As a military brat, one thing I know — that all military children know — is that distance is hard. You rely on fuzzy video, short letters, and brief phone calls to bridge the gap, and it’s never really enough to fill the void. Having lived through numerous deployments as a kid, this commercial by a paper and packaging company called “How Life Unfolds” really hits home for anyone who’s ever had a military parent.
U.S. Navy photo by Mass Communication Specialist 2nd Class Karalie Moore
The first 18 years of my life were spent under military rule: primarily my father’s, who recently retired after 23 years as an officer and CH-46 pilot in the U.S. Navy. And while sometimes it was incredibly trying, I have to credit my upbringing for making me the person I am. Generally speaking, being a military brat has a really profound impact on who you become later in life.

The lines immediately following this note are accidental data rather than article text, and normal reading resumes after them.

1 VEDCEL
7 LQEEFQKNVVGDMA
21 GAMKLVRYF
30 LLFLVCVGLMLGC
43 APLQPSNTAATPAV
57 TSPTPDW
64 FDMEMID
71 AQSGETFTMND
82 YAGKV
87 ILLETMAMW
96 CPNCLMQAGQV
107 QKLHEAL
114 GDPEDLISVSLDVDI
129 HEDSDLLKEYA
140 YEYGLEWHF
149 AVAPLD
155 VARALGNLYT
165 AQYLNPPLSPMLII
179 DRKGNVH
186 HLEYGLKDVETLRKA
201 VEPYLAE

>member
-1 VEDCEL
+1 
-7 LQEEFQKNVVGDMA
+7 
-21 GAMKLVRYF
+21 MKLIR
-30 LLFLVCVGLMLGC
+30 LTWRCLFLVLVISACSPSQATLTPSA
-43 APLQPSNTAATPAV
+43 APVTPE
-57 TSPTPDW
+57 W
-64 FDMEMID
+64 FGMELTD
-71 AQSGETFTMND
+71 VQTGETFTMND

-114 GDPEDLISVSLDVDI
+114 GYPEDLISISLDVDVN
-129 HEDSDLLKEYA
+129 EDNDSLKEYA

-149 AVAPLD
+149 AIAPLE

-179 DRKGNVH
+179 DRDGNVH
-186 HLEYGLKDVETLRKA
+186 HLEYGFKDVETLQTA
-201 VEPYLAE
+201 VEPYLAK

When Colleen Cekovsky’s husband, Christopher, deployed to Afghanistan in 2014, she was left alone looking after two young children, until her neighbor, Joy Goulette, stepped up to help. Goulette, who has three small children of her own, set up a network of contacts in their neighborhood in Westfield, Massachusetts, in which participants took turns writing notes of support and cooking meals.